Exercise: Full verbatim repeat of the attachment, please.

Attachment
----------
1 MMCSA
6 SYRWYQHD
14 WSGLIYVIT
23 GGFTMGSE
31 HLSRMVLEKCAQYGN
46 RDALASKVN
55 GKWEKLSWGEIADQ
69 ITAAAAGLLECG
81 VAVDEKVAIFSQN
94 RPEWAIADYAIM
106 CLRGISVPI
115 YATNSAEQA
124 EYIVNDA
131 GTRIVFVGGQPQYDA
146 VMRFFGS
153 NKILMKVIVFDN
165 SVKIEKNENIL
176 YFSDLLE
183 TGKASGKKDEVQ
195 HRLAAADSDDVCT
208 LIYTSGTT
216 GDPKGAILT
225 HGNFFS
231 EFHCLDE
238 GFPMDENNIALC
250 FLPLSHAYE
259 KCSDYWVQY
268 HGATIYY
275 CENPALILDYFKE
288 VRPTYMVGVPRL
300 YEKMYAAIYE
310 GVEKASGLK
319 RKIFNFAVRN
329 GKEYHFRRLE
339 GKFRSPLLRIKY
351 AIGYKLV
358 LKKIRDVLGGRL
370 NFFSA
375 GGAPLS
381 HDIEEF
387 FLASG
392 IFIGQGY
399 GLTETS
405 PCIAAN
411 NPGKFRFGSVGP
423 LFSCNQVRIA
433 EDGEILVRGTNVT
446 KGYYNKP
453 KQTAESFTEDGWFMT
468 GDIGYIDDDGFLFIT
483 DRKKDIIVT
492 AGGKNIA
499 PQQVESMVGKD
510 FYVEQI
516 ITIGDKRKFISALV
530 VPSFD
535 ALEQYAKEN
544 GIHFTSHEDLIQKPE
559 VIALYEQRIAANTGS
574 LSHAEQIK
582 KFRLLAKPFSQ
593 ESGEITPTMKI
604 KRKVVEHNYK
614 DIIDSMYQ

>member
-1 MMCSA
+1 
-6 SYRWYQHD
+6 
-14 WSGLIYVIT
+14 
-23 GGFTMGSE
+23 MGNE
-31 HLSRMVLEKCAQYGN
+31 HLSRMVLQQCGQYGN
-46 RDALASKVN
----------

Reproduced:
1 MMCSA
6 SYRWYQHD
14 WSGLIYVIT
23 GGFTMGSE
31 HLSRMVLEKCAQYGN
46 RDALASKVN
55 GKWEKLSWGEIADQ
69 ITAAAAGLLECG
81 VAVDEKVAIFSQN
94 RPEWAIADYAIM
106 CLRGISVPI
115 YATNSAEQA
124 EYIVNDA
131 GTRIVFVGGQPQYDA
146 VMRFFGS
153 NKILMKVIVFDN
165 SVKIEKNENIL
176 YFSDLLE
183 TGKASGKKDEVQ
195 HRLAAADSDDVCT
208 LIYTSGTT
216 GDPKGAILT
225 HGNFFS
231 EFHCLDE
238 GFPMDENNIALC
250 FLPLSHAYE
259 KCSDYWVQY
268 HGATIYY
275 CENPALILDYFKE
288 VRPTYMVGVPRL
300 YEKMYAAIYE
310 GVEKASGLK
319 RKIFNFAVRN
329 GKEYHFRRLE
339 GKFRSPLLRIKY
351 AIGYKLV
358 LKKIRDVLGGRL
370 NFFSA
375 GGAPLS
381 HDIEEF
387 FLASG
392 IFIGQGY
399 GLTETS
405 PCIAAN
411 NPGKFRFGSVGP
423 LFSCNQVRIA
433 EDGEILVRGTNVT
446 KGYYNKP
453 KQTAESFTEDGWFMT
468 GDIGYIDDDGFLFIT
483 DRKKDIIVT
492 AGGKNIA
499 PQQVESMVGKD
510 FYVEQI
516 ITIGDKRKFISALV
530 VPSFD
535 ALEQYAKEN
544 GIHFTSHEDLIQKPE
559 VIALYEQRIAANTGS
574 LSHAEQIK
582 KFRLLAKPFSQ
593 ESGEITPTMKI
604 KRKVVEHNYK
614 DIIDSMYQ

>member
-1 MMCSA
+1 
-6 SYRWYQHD
+6 
-14 WSGLIYVIT
+14 
-23 GGFTMGSE
+23 MGNE
-31 HLSRMVLEKCAQYGN
+31 HLSRMVLQQCGQYGN
-46 RDALASKVN